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Swedish-British radio journalist gunned down in Kabul

Swedish journalist Nils Horner is pictured in Stockholm, 20 August 2013
Swedish journalist Nils Horner is pictured in Stockholm, 20 August 2013

REUTERS/Mattias Ahlm/Sveriges Radio/TT Agency

UPDATE from International Federation of Journalists: Afghan suspect arrested in Swedish journalist's murder (3 February 2015)

On Tuesday 11 March 2014, gunmen shot dead Swedish Radio's South Asia correspondent, Nils Horner. The incident occurred in the high-security zone of Wazir Akbar Khan, a diplomatic district in Kabul.

A local official said the journalist was shot in the back of the head in an unusual attack, using a pistol with a silencer, and died on his way to hospital.

Kabul Police spokesperson Hashmatullah Stankzai said that the journalist, who had only been in the country for two days, was shot around 11:15am, local time. He was travelling from his hotel to the ruins of a Lebanese restaurant bombed by the Taliban in January. He had been planning to meet a survivor there for a report, Stankzai added.

Without providing details, Satnkzai said the victim's Afghan translator and driver had been detained by police for further investigation.

According to Sveriges Radio, the 51-year-old journalist reported from Afghanistan in 2001 when the Taliban were forced from power, during the USA's entry into Baghdad in 2003, from Thailand following the tsunami in 2004, and from Japan after the tsunami and ensuing Fukushima nuclear plant disaster in 2011.

Swedish Radio's Director-General Cilla Benkö says this is one of the worst days in the corporation's history. "Nils was one of our absolute best and most experienced correspondents and what has happened to him today is terrible. We are now trying to get as many details as we can," she said in a statement.

"We know there are high-risk areas", she added, "Kabul isn't an area Swedish Radio should not cover."

Swedish Prime Minister Fredrik Reinfeldt passed on his sympathies at a press conference: "I want to express my deepest condolences to Nils Horner's relatives," he said. "We know Nils Horner as a knowledgeable, enthusiastic and experienced journalist. Many Swedes have listened to his voice, a voice which has now been silenced."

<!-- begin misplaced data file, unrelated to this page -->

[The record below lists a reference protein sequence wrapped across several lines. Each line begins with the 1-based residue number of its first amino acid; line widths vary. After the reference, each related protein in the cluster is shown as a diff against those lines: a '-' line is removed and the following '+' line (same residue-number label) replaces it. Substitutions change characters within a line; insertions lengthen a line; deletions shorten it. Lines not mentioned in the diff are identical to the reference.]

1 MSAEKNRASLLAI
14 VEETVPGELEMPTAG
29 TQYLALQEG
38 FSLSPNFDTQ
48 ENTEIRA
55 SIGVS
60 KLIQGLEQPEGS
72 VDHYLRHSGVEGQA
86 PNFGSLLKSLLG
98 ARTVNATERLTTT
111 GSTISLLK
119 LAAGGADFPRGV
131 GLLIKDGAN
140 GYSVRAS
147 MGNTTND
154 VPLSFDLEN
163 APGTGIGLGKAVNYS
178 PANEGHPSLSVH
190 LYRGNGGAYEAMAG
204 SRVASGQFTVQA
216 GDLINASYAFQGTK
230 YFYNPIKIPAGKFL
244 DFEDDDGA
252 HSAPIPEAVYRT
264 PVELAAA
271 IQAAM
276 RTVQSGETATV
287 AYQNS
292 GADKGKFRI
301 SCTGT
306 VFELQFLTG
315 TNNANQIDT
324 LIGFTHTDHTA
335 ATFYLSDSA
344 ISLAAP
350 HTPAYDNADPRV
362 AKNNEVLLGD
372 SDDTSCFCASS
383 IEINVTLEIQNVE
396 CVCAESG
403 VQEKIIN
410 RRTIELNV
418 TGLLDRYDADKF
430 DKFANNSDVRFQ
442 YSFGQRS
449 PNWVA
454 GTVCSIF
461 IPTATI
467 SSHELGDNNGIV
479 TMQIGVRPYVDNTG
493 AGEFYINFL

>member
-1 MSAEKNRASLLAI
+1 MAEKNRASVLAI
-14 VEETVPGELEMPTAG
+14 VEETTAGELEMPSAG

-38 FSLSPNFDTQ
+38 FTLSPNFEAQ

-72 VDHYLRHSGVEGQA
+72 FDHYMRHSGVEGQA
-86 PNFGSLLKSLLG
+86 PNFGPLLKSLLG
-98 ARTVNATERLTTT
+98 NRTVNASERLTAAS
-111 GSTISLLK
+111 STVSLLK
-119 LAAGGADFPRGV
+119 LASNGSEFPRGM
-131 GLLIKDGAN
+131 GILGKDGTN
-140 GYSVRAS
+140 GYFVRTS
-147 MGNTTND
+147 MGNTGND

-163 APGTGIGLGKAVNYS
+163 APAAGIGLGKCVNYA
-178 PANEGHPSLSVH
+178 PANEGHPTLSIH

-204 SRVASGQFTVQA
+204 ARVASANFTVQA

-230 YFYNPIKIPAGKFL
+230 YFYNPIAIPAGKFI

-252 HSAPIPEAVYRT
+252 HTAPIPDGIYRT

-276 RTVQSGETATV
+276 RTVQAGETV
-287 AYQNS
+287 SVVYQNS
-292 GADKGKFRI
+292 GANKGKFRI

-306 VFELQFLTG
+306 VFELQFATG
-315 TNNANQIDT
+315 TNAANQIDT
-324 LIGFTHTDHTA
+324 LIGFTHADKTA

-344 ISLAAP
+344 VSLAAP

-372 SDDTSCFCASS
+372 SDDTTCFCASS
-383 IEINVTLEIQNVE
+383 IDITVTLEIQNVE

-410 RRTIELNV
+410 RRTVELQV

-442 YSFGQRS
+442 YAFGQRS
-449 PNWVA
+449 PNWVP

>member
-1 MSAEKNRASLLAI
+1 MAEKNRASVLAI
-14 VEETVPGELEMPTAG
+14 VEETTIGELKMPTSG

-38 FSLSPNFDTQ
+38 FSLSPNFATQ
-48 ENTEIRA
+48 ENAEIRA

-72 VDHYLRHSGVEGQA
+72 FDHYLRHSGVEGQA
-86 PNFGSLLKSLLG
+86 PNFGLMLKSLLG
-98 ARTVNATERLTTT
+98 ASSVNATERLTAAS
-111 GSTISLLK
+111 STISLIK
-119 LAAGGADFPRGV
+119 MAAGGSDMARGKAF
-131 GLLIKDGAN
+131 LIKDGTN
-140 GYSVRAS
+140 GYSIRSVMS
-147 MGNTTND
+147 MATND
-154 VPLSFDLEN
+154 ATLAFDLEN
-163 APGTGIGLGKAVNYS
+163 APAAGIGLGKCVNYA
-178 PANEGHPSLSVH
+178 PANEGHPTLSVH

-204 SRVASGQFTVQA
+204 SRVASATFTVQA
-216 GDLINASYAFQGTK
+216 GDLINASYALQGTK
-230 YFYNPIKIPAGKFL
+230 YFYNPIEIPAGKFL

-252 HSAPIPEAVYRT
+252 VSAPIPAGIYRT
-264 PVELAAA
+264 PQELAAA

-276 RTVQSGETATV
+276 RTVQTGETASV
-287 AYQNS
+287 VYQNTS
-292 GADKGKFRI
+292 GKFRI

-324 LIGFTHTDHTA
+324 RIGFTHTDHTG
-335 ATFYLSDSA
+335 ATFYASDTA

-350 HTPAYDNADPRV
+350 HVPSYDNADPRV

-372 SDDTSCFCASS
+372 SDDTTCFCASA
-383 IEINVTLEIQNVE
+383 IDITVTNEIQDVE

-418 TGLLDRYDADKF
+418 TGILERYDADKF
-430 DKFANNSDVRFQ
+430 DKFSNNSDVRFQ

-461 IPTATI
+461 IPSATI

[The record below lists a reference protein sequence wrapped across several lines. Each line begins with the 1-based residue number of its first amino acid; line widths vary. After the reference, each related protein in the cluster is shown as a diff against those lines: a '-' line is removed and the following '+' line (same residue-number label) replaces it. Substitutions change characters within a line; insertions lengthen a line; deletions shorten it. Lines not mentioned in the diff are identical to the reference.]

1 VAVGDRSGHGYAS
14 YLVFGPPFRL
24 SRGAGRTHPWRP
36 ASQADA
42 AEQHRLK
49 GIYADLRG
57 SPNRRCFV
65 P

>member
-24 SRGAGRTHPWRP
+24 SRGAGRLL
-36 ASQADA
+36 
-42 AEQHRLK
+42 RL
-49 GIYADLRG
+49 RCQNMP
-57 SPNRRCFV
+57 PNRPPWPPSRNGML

A Taliban spokesman, Zabihullah Mujahid, told Associated Press that the group was not immediately claiming responsibility for the shooting but added that he would speak to insurgent groups on the ground.

The incident came a day after a local journalist, Mukhtar Wafayee, was severely beaten by two unknown gunmen, in the downtown area of the northern city of Mazar-e-Sharif. Local journalist Noor Agha Sharifi told AFJC that the two unknown individuals criticised and insulted Wafayee for what they referred to as "publishing propaganda", and then beat him.

The Afghanistan Journalists Center condemns the killing of the British-Swedish journalist and the beating of the local journalist and expresses serious concerns about an increase in violence against journalists during this critical time while the country is preparing for presidential and local council elections.

The AFJC requests that the Afghan government uphold freedom of the media by ensuring there is a secure environment, and defend reporters' rights by holding the violators accountable for their acts.


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